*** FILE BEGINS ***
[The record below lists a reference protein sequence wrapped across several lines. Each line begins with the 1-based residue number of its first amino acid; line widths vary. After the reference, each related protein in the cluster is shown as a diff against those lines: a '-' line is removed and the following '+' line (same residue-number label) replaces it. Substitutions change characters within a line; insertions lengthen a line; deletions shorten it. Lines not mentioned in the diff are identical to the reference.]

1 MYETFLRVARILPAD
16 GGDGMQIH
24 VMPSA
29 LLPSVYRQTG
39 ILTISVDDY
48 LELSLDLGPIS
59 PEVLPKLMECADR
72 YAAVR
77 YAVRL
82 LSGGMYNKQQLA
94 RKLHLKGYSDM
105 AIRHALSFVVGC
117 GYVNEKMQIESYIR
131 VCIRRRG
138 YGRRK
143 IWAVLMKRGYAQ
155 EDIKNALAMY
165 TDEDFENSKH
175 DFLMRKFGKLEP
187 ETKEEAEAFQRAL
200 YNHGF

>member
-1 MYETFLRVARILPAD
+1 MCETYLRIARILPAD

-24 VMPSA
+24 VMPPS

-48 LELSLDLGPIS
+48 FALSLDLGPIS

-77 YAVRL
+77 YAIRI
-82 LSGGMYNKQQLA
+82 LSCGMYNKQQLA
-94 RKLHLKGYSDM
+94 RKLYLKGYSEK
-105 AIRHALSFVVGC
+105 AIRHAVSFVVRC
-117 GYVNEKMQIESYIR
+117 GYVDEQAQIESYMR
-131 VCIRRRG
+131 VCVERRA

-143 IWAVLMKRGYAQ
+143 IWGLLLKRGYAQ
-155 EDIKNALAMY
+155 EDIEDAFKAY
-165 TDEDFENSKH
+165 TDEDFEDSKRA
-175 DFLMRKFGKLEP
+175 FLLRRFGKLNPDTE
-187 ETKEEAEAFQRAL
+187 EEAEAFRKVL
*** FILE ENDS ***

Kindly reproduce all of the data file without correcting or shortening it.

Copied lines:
[The record below lists a reference protein sequence wrapped across several lines. Each line begins with the 1-based residue number of its first amino acid; line widths vary. After the reference, each related protein in the cluster is shown as a diff against those lines: a '-' line is removed and the following '+' line (same residue-number label) replaces it. Substitutions change characters within a line; insertions lengthen a line; deletions shorten it. Lines not mentioned in the diff are identical to the reference.]

1 MYETFLRVARILPAD
16 GGDGMQIH
24 VMPSA
29 LLPSVYRQTG
39 ILTISVDDY
48 LELSLDLGPIS
59 PEVLPKLMECADR
72 YAAVR
77 YAVRL
82 LSGGMYNKQQLA
94 RKLHLKGYSDM
105 AIRHALSFVVGC
117 GYVNEKMQIESYIR
131 VCIRRRG
138 YGRRK
143 IWAVLMKRGYAQ
155 EDIKNALAMY
165 TDEDFENSKH
175 DFLMRKFGKLEP
187 ETKEEAEAFQRAL
200 YNHGF

>member
-1 MYETFLRVARILPAD
+1 MCETYLRIARILPAD

-24 VMPSA
+24 VMPPS

-48 LELSLDLGPIS
+48 FALSLDLGPIS

-77 YAVRL
+77 YAIRI
-82 LSGGMYNKQQLA
+82 LSCGMYNKQQLA
-94 RKLHLKGYSDM
+94 RKLYLKGYSEK
-105 AIRHALSFVVGC
+105 AIRHAVSFVVRC
-117 GYVNEKMQIESYIR
+117 GYVDEQAQIESYMR
-131 VCIRRRG
+131 VCVERRA

-143 IWAVLMKRGYAQ
+143 IWGLLLKRGYAQ
-155 EDIKNALAMY
+155 EDIEDAFKAY
-165 TDEDFENSKH
+165 TDEDFEDSKRA
-175 DFLMRKFGKLEP
+175 FLLRRFGKLNPDTE
-187 ETKEEAEAFQRAL
+187 EEAEAFRKVL